To understand how best to treat an infection or disease, a patient should be aware of the viral and bacterial pathogenesis that is manifested in the condition. These complications can be as minor as a common cold or as serious as AIDS. Pathogenesis comes from the Greek words pathos and genesis and literally translates as the creation of a disease. The bacterial and viral pathogenesis starts with an introduction of the invader to human host cells.
Pathogens and reproduction abilities
The pathogens then use the cell’s reproduction abilities to grow and spread to various parts of the human body. If the body’s natural defense mechanisms and induced defenses are unable to control and eliminate the foreign organism, then the results could be infections or disease. The resulting complication is entirely dependent on which strain of virus or bacteria has infected the host cells.
The causes are also quite different with various strains of invaders. A weakened immune system or essential vitamin deficiency can be an easy target for infection, but the virus pathogenesis for many species does not need even this reduced suppression to be effective. In many cases all that is needed is direct contact with the foreign organism to begin the replication process.
Pathogenesis and Infection
This could include being close to an infected person when they sneeze or transmit bodily fluids. These infected fluids can be transferred to common surfaces and sent to new hosts when they touch the same surfaces. While some viruses and bacteria are able to survive airborne, the majority need to be transferred by fluids or carrier organisms such as mosquitoes. While the symptoms experienced by viral pathogenesis can vary depending on the specific foreign organism, the most common symptoms are those caused by the body’s attempt to fight the infection. These symptoms include nasal congestion or drainage, throat irritation, coughing, sneezing, fevers, headaches, and vocal hoarseness.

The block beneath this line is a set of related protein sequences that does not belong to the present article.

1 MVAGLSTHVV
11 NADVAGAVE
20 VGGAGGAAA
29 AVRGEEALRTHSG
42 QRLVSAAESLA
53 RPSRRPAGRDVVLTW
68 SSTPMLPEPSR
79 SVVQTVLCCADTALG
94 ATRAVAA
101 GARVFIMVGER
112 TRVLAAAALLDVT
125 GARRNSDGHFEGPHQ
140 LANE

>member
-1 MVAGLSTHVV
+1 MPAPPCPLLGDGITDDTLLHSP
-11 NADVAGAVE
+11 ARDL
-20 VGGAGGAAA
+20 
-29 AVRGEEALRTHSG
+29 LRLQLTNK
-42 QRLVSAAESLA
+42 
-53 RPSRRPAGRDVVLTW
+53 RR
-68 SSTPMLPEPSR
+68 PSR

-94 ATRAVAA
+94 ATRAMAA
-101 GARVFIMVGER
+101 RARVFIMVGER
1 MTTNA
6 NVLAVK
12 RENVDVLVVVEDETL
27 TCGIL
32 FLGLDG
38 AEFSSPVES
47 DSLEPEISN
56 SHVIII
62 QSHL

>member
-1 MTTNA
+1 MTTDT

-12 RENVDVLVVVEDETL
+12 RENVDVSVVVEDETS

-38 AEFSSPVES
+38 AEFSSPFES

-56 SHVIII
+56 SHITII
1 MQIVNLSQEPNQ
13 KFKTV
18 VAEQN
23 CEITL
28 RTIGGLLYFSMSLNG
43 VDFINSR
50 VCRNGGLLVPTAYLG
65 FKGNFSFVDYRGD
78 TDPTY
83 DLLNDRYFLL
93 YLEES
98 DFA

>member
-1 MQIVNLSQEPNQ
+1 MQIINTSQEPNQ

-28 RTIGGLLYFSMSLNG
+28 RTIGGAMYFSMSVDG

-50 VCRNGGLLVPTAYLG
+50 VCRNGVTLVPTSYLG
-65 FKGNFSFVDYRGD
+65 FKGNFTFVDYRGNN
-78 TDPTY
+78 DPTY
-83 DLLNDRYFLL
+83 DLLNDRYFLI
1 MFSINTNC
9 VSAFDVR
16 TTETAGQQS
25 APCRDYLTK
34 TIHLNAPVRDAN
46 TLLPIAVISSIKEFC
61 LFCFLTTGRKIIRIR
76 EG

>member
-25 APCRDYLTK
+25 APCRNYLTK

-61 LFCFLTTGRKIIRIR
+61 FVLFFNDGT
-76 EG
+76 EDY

The best health treatment method is obviously prevention. If a person is around someone that clearly exhibits symptoms of bacterial or viral infection, care should be taken to avoid the spread of bodily fluids. In addition, hands need to be washed frequently when in contact with infected people. Many antibacterial products exist to eliminate bacteria from the hands. A patient who is infected should take care to cover the mouth when sneezing and coughing. This will also help limit the spread of the virus or bacteria. Lastly, common areas should be kept clean to avoid bodily fluids that could remain on unwashed surfaces. Once a person is infected, a visit to a local physician or clinic is in order to determine the root cause of the complication and the best treatment options to combat it. For most bacterial invaders, antibiotics are available to aid in recovery. Treatment of viruses can be very different but may include antiviral medications, vaccines, or simply letting the immune system take care of the infection.
The process of bacteria and virus pathogenesis can lead to difficult complications, but being aware of the process of infection and taking preventative measures can aid in a patient remaining healthy. As always, if complications arise or the infection is persistent, a doctor should be consulted to deal with the viral or bacterial pathogenesis.